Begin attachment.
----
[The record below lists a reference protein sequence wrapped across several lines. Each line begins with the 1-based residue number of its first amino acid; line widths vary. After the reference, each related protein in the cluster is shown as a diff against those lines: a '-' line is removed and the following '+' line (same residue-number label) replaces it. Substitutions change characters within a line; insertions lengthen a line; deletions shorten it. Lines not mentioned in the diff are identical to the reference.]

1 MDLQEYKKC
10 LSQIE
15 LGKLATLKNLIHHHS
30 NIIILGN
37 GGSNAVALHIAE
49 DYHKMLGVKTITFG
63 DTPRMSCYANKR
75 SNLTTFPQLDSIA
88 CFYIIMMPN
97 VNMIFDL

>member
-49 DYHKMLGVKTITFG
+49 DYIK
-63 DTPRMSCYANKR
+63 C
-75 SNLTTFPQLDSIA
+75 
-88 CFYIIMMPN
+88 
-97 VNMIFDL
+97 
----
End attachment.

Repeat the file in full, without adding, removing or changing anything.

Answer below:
[The record below lists a reference protein sequence wrapped across several lines. Each line begins with the 1-based residue number of its first amino acid; line widths vary. After the reference, each related protein in the cluster is shown as a diff against those lines: a '-' line is removed and the following '+' line (same residue-number label) replaces it. Substitutions change characters within a line; insertions lengthen a line; deletions shorten it. Lines not mentioned in the diff are identical to the reference.]

1 MDLQEYKKC
10 LSQIE
15 LGKLATLKNLIHHHS
30 NIIILGN
37 GGSNAVALHIAE
49 DYHKMLGVKTITFG
63 DTPRMSCYANKR
75 SNLTTFPQLDSIA
88 CFYIIMMPN
97 VNMIFDL

>member
-49 DYHKMLGVKTITFG
+49 DYIK
-63 DTPRMSCYANKR
+63 C
-75 SNLTTFPQLDSIA
+75 
-88 CFYIIMMPN
+88 
-97 VNMIFDL
+97 